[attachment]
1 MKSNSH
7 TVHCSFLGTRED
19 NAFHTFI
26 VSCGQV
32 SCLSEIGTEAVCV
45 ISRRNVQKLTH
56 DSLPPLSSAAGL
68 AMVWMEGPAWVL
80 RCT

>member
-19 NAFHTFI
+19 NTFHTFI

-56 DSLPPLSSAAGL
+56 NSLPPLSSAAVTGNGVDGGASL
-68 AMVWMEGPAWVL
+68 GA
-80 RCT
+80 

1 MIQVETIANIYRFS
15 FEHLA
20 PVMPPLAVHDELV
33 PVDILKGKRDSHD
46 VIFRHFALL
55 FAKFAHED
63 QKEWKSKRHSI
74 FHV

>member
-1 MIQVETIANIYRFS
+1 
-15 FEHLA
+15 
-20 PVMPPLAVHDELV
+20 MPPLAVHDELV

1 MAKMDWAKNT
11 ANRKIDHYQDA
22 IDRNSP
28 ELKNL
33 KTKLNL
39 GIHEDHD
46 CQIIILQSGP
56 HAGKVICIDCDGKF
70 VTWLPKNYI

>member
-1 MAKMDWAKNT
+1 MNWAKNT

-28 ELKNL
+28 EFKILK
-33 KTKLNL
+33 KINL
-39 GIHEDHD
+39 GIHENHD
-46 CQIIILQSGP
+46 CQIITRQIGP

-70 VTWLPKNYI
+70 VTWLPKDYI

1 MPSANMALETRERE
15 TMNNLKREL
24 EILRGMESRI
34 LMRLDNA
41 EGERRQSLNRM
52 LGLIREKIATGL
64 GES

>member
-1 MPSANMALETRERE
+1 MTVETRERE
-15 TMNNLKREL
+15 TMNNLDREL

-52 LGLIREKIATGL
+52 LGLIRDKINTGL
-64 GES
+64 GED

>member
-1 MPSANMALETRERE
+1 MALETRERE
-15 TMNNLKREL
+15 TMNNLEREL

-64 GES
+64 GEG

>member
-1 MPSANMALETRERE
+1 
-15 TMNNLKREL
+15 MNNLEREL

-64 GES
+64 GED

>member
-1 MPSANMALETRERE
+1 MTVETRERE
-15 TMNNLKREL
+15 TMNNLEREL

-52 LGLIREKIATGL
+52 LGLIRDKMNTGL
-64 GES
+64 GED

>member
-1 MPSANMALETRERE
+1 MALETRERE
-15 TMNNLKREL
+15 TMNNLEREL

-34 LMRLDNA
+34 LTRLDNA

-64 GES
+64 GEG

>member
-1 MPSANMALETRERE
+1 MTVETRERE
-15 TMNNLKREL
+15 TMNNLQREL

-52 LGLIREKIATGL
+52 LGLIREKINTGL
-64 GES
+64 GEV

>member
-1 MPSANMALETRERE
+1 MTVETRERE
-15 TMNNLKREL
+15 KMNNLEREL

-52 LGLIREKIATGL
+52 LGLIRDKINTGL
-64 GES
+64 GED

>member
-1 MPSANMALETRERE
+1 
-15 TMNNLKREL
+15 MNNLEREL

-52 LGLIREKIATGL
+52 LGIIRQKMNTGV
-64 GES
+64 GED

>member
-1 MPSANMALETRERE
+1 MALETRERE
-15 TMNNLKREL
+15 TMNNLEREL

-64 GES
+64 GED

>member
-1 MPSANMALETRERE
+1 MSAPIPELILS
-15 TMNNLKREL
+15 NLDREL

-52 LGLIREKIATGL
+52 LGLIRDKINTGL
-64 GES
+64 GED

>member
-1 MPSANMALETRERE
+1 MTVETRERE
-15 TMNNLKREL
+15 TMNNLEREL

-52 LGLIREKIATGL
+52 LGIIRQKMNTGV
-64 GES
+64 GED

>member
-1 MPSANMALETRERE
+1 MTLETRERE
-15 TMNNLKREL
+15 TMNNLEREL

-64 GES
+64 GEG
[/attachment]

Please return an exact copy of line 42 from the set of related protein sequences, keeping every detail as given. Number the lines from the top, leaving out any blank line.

70 VTWLPKNYI